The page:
In The Army

It’s been said that in order to win any war, you have to know three things: that you ARE at war, who your enemies are, and what weapons or strategies can defeat them. If you’re a Christian, then you’re at war. St. Paul wrote a lot about the war we’re in: the war of faith. Personally, each of us is called to “fight the good fight of the faith” (I Timothy 6:12). It’s our daily struggle to live our life in submission to the will of God. We struggle against the inclinations of our own natures which were broken by original sin. We also fight against sinister spiritual forces whose purpose is our downfall (Ephesians 6:12). And on a larger scale, we are members of the Church Militant, the members of God’s own family struggling to reach our heavenly home.

But some of us aren’t being very good soldiers. The old joke tells of the pastor standing at the church doors, shaking hands with the people as they leave after Mass. As Joe tries to pass by, the priest grabs him by the hand and pulls him aside. “Joe,” says the pastor, “you need to join the army of God!” Joe replies, “I’m already in the army of God, Father.” “Then how come I only see you here at Christmas and Easter?,” the priest asks. And Joe whispers back, “Sssshhhh….I’m in the Secret Service.”

Unfortunately for Joe, the fight we are in doesn’t have light duty or rear guard positions. We’re all on the front lines every day. If you aren’t fully prepared and personally engaged in the battle, you’re headed for defeat. So how do we “fight the good fight?” We submit ourselves to the will of God. We obey His commandments–all ten of them–and we cultivate our relationship with God and our neighbor. St. Paul tells Timothy (and us) to “pursue righteousness, godliness, faith, love, endurance, and gentleness” (I Timothy 6:11). By keeping the “new” commandment of loving God and our neighbor, we wage war against our selfish natures, the lure of the world, and the workings of Satan.

Some Christians believe that the battle was won when Christ conquered sin and death once and for all on the Cross. And He did win the victory, but the number of casualties is still to be determined. As long as so many of us believe there is no battle, that we’re guaranteed heaven no matter what we do, then the casualties will mount. Satan delights when the children of Christ deny his existence and allow him to gain a foothold in the body of Christ. If the battle was over, St. Paul wouldn’t tell us to “put on the armor of God”(Ephesians 6:11). You don’t need armor if you aren’t headed into battle. We must wear truth as our belt, justice as our breastplate, zeal for the Gospel as our shoes, faith as our shield, salvation as our helmet and the word of God as our sword. In other words, we must immerse ourselves in the Church that God gave to us as the pillar of truth (I Timothy 3:15). The Church gives us the Sacraments founded by Jesus as the source of His grace. In them, we are joined to Christ in baptism, strengthened in confirmation, forgiven in confession, and nourished by His Body and Blood in the Holy Eucharist. Only by living each day as loving members of His Church can we encourage and support one another in the journey towards the battle’s final, forever victory.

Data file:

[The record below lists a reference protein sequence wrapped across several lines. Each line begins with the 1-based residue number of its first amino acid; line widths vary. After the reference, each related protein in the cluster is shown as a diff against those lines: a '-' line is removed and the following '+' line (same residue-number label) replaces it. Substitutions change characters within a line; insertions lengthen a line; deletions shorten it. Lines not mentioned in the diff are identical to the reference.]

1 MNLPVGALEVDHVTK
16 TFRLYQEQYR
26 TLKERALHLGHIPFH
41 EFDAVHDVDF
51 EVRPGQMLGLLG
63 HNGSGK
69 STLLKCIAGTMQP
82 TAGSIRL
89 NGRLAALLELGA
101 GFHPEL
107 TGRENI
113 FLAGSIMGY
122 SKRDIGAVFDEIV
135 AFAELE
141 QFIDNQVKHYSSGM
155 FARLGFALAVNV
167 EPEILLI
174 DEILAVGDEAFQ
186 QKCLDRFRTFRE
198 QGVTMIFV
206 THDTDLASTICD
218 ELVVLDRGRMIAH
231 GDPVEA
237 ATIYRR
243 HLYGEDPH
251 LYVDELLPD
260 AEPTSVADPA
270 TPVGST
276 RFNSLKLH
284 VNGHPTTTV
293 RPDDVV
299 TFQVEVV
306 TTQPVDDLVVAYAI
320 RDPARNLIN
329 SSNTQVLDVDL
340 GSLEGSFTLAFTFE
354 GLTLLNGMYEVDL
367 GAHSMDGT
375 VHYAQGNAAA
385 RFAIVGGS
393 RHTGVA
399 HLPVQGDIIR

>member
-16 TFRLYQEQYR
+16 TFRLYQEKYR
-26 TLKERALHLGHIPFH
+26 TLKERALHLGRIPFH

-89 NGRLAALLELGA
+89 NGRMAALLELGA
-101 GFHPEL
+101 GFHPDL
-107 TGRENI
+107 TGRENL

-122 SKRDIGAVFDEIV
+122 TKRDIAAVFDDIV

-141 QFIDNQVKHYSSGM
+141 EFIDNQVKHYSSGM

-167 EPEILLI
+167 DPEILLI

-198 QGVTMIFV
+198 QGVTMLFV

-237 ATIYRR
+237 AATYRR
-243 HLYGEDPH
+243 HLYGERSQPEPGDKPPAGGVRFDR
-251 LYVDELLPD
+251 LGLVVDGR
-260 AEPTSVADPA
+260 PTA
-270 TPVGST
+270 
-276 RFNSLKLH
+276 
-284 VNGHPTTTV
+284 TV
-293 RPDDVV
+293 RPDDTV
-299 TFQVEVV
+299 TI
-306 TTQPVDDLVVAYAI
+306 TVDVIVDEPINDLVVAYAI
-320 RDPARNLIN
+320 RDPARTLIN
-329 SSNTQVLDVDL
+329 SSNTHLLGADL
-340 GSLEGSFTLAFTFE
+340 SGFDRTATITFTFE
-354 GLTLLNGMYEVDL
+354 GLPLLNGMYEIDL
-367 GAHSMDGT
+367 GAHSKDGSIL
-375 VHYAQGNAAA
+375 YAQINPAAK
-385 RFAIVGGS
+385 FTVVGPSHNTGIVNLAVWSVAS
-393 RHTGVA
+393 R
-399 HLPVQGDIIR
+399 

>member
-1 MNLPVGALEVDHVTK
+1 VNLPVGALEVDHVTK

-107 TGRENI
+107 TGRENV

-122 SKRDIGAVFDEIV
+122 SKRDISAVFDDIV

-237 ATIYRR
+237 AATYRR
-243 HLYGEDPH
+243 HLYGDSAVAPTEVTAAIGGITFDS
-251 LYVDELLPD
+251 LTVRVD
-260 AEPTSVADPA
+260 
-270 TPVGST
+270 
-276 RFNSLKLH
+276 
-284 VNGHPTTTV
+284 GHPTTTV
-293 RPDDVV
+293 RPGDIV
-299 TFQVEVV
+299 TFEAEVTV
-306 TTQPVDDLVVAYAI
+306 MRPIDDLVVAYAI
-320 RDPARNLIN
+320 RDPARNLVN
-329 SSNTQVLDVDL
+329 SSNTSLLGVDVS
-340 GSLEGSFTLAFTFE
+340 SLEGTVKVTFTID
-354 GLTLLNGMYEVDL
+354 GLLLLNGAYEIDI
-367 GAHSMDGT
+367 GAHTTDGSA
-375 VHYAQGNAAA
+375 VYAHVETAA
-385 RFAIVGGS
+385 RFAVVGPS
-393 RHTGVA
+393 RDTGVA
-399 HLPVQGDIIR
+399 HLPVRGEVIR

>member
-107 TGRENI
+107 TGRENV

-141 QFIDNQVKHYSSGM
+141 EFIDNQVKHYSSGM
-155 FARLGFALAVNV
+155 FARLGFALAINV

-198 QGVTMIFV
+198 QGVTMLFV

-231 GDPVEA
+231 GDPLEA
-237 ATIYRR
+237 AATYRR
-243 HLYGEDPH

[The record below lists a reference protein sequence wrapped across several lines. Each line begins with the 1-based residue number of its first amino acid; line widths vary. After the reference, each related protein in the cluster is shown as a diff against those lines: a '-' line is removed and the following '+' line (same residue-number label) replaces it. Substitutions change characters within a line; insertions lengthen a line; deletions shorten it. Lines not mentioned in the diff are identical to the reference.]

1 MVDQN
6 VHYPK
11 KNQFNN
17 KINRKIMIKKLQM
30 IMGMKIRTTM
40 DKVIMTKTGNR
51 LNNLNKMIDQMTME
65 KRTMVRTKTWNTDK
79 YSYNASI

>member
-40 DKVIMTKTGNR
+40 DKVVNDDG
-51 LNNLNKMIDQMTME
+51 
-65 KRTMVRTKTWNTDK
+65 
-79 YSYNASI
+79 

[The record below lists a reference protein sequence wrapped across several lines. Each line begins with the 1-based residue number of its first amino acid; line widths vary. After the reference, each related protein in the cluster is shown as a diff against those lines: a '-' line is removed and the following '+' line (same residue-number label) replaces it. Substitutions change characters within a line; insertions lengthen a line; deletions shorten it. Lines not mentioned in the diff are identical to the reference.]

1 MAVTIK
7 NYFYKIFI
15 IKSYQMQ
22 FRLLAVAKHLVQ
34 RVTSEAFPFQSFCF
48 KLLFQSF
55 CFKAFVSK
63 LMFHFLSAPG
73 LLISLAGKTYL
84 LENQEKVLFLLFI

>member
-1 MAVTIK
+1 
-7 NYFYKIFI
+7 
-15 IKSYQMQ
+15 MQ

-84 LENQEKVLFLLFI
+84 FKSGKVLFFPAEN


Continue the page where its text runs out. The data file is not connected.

“Do you think I have come to bring peace to the earth? No, I tell you, but rather the sword!” — Luke 12:51

Christ On The Battlefield

This past Memorial Day we remembered the men and women of our armed services who have given their lives for our country. We are blessed to enjoy our freedoms which were purchased through their great sacrifice. Among the thousands of stories of bravery and selflessness are those of the many chaplains who serve God and His flock in the battlefields of war. America has had chaplains of all faiths since the time of the Revolutionary War. There are currently about 2900 chaplains on active duty. They provide care and comfort in all kinds of situations and settings. And in the course of their service, 406 chaplains have lost their lives. In World War II alone, 182 chaplains were killed and 158 chaplains were lost in the Civil War. All of their lives and sacrifices are noteworthy but a few are extraordinary examples of unselfish love and devotion.

World War II saw our government enlisting civilian ships to transport troops and supplies across the Atlantic to the war in Europe. One of these transport ships, the USAT Dorchester, was torpedoed by a German submarine off the coast of Newfoundland.  On board were 904 troops including 4 chaplains: a Methodist minister, a rabbi, a Catholic priest, and a minister of the Reformed Church. As the ship floundered, the four men helped others into the lifeboats, even giving up their own life jackets to help others. Witnesses reported seeing the chaplains joining arms and praying together as the ship sank. They say they heard the chaplains praying to God in English, Hebrew, and Latin. Only 230 men survived the attack and surely many of those lives were saved through the heroic actions of “The Four Chaplains” who perished at sea on February 3, 1943.